For the sake of those who are not familiar
with the Circle, the Circle for Concerned
African Women Theologians (hereafter the
Circle) was inaugurated in 1989. In the
year 2002, the Circle registered over 500
members on the continent and abroad. The
criterion for membership is the commitment
to research, write and publish on issues
affecting African women and women of African
The Circle is the space for women from
Africa to do communal theology based on
their religious, cultural and social experiences.
It draws its membership from women of diverse
backgrounds, nationalities, cultures and
religions rooted in African Indigenous Religions,
Christianity, Islam and Judaism. It encompasses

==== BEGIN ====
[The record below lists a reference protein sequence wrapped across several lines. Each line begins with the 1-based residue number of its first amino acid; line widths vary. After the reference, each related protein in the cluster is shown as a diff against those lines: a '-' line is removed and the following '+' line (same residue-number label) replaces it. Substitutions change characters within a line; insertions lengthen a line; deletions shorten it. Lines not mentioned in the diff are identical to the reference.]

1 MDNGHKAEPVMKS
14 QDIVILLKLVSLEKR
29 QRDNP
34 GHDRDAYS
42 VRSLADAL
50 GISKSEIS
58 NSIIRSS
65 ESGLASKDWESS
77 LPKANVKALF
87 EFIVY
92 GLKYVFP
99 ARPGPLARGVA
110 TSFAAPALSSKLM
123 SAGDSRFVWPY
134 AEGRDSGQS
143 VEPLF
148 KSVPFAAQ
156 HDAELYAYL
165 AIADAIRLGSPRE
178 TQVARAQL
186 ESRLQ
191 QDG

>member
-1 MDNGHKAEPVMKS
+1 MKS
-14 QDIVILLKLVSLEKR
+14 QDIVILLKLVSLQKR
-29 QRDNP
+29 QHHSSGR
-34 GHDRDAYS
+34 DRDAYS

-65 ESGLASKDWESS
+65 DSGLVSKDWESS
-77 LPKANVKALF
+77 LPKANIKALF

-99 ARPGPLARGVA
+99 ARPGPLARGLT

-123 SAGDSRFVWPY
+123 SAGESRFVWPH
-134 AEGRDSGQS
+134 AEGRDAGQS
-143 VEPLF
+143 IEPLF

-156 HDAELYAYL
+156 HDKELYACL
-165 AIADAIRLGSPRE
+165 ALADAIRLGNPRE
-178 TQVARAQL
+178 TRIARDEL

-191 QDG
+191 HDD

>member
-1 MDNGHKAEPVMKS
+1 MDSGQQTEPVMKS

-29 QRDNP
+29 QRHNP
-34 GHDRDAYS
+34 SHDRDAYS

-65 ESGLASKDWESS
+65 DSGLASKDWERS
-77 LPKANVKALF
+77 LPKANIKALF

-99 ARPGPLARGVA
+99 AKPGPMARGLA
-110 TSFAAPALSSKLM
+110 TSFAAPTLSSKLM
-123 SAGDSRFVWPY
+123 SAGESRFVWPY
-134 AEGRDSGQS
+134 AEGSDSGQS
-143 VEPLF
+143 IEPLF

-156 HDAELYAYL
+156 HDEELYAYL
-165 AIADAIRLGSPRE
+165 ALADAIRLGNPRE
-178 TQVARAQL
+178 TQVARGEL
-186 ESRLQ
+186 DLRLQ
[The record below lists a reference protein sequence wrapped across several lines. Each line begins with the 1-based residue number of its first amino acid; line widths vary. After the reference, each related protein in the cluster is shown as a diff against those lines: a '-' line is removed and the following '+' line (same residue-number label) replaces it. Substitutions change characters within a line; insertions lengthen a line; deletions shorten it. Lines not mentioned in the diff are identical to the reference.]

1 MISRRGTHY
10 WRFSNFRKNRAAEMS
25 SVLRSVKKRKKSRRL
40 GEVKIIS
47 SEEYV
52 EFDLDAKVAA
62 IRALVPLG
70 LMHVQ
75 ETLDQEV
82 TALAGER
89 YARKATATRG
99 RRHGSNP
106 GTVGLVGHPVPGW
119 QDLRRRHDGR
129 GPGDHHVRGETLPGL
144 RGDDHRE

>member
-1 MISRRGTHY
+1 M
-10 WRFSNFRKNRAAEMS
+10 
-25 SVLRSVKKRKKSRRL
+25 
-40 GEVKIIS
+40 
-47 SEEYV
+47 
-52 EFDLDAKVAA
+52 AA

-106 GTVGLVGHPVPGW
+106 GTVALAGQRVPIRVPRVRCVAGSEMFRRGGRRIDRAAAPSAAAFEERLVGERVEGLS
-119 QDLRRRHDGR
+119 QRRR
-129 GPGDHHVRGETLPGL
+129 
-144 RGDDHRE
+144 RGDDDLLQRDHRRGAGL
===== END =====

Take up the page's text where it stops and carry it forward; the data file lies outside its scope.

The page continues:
indigenous African women and seeks to relate
to African women of American, Asiatic, and
European origins. These concerned women
are engaged in theological dialogue with
cultures, religions, sacred writings and
oral stories that shape the African context
and define the women of this continent.
The mission of the Circle is to undertake
research, writing and publishing on African
issues from a woman's perspective.
The vision of the Circle is to empower African
women to contribute their critical thinking
and analysis to advance current knowledge.
Theology, religion and culture are the three
chosen foci, which must be used as the framework
for Circle research and publications.
The Pan-African Conference of the Circle
clearly showed that this movement has grown
and expanded and put its roots deep in the
hearts of many women in Africa. It was amazing
to realise that since 1989, members of the
Circle have written and published 31 books.
The authors attribute their publications
to motivation stemming from participation
in the Circle. This implies that the Circle
is fulfilling its mission: To undertake
research and publish theological literature
written by African women with special focus
on religion and culture.